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Commodities Sink Most Since 2009 as Dollar Jumps

Thursday, 05 May 2011 12:30 PM

Commodities plunged the most in two years, stocks worldwide posted the biggest three-day drop since March and the dollar rallied after American jobless claims unexpectedly rose and the European Central Bank signaled it will wait until after June to raise interest rates.

The Standard & Poor’s GSCI index of 24 commodities sank 4.8 percent at 12:10 p.m. in New York and has lost 8.1 percent this week. Silver tumbled 7.4 percent, extending its decline since April 29 to 25 percent, and oil sank 5.9 percent. The MSCI All-Country World Index of shares in 45 nations fell 0.7 percent to 349.22, extending its three-day loss to 2.4 percent. The S&P 500 was unchanged after dropping 0.8 percent. The dollar gained 1.6 percent against the euro, making commodities quoted in the greenback more expensive for holders of other currencies.

U.S. claims for employment benefits jumped to 474,000 last week amid auto-plant shutdowns, exceeding the median economist estimate of 410,000 in a Bloomberg survey, while worker productivity declined. The euro weakened after ECB President Jean-Claude Trichet surprised some investors who expected a quicker move to fight surging inflation.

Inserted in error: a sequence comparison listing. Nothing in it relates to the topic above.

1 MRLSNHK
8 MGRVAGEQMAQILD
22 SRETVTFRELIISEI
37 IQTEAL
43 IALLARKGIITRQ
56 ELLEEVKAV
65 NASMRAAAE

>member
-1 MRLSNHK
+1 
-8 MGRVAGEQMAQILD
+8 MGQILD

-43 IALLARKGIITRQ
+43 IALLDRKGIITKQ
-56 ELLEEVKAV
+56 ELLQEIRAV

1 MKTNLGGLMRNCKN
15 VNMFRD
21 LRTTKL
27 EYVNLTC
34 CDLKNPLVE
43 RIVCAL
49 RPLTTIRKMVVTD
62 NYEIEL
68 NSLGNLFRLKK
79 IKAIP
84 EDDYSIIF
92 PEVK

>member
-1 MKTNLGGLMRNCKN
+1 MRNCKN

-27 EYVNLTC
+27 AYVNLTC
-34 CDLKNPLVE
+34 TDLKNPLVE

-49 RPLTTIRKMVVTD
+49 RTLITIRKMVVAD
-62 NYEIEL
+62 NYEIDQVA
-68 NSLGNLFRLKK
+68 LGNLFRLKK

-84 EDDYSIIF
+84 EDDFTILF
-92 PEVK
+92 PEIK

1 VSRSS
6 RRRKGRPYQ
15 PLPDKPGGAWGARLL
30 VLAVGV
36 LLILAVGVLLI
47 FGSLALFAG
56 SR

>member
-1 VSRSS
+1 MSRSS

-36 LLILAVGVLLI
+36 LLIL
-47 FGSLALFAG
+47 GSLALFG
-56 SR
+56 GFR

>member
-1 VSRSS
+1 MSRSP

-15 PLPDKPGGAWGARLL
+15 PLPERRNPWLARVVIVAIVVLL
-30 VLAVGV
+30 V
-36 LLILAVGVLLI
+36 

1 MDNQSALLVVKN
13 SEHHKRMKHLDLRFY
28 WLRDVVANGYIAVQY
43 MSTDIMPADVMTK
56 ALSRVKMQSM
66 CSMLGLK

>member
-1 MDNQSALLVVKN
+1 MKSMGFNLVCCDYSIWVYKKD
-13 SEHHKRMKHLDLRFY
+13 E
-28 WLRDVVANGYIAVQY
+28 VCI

“Both equities and commodities had a big run,” said Mike Ryan, the New York-based chief investment strategist for Wealth Management Americas at UBS Financial Services Inc., which oversees $741 billion. Following the U.S. jobs report, “anyone wanting to take some profits now has an excuse to do it.”

Rallies in 2011

The S&P measure of commodities prices had surged 20 percent in 2011 through April 29. The MSCI stock gauge closed at the highest level since June 2008 on May 2 after rallying 8.2 percent since Dec. 31 following first-quarter earnings that beat estimates from 57 percent of its companies that posted results since April 11.

In addition to the employment data, a separate report today showed the productivity of U.S. workers slowed in the first quarter and labor costs rose as a growing economy prompted companies to boost employment. The Bloomberg Consumer Comfort Index dropped to minus 46.2, the lowest level in more than a month, as rising fuel costs squeezed American household budgets.

“The economic outlook is looking more challenging,” said Jason Brady, a managing director at Thornburg Investment Management in Santa Fe, New Mexico, which oversees about $84 billion in assets. “People have been crowding into stocks and commodities, but with the additional slowdown in the U.S. and the more difficult employment situation, there’s suddenly more uncertainty.”

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Commodities plunged the most in two years, stocks worldwide posted the biggest three-day drop since March and the dollar rallied after American jobless claims unexpectedly rose and the European Central Bank signaled it will wait until after June to raise interest rates.The...
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2011-30-05
Thursday, 05 May 2011 12:30 PM
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